Old Emails Won’t Help Elephant Hunting Suit

     WASHINGTON (CN) – A federal judge blocked hunting enthusiasts from relying on emails that they claim show regulatory protocol errors behind the ban on importing elephant carcasses from Zimbabwe.
     Safari Club International and the National Rifle Association brought the lawsuit last year after the U.S. Fish and Wildlife Service suspended the importation of elephant trophies of sport-hunted elephants from Tanzania and Zimbabwe.
     The groups echoed these claims in a new federal action filed in the same D.C. court Tuesday, but the new case omits claims regarding Tanzania, ostensibly because the U.S. District Judge Royce Lamberth, dismissed those counts last year.
     In a new ruling on the original case published Monday, Lamberth had harsh words for the group’s emphasis on certain documents it claims will help their case.
     “Plaintiffs seek to supplement the record in this case concerning elephant imports with what is now a thirteen-year-old email about leopard imports,” Lamberth wrote. “The email’s passing reference to elephant imports is not concrete evidence that the agency considered the email in deciding whether to suspend elephant imports in 2014.”
     Safari Club and the NRA had also made much of a second email concerning the carrying capacity of elephants in Zimbabwe, suggesting that the elephant population is approximately 88,000 instead of the previously believed population of 45,000.
     Lamberth refused to admit this either, finding it “not necessary for effective judicial review.”
     “”While a court may admit extra-record evidence when an agency fails to examine all relevant factors … no bad faith nor improper behavior is alleged here,” the opinion states.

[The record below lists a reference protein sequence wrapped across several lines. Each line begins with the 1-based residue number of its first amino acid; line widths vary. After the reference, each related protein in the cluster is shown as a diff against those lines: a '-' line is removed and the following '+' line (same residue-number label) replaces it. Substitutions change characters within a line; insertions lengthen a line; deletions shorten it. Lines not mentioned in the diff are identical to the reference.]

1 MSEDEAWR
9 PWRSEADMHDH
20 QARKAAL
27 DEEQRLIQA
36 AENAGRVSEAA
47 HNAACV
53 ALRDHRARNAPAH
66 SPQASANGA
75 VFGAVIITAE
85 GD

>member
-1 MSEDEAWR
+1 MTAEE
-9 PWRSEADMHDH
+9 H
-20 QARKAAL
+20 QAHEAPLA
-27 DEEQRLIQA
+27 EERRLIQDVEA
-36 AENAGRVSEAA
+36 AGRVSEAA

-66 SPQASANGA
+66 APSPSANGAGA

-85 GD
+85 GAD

Judge Lamberth dismissed the claims regarding Tanzania in 2014 because Tanzania elephants are protected under the treaty known as the Convention on International Trade in Endangered Species of Wild Fauna and Flora.
     Unlike the Tanzanian elephants described in that treaty’s first appendix, Zimbabwe elephants are listed under Appendix II, meaning that hunters do not need a permit to kill the animals.
     The hunters latest lawsuit notes that “U.S. hunters had been able to hunt African elephants in Zimbabwe and import their sport-hunted elephants into the United States” for decades.
     “This hunting and importation supported elephant conservation by increasing the value of African elephants for local communities, discouraging poaching for ivory and/or food, and providing financial resources for elephant protection,” the complaint states.
     The complaint also claims that “a hunter’s inability to import his or her legally sport-hunted African elephant deprives the hunter of a valuable element of the hunting experience.”

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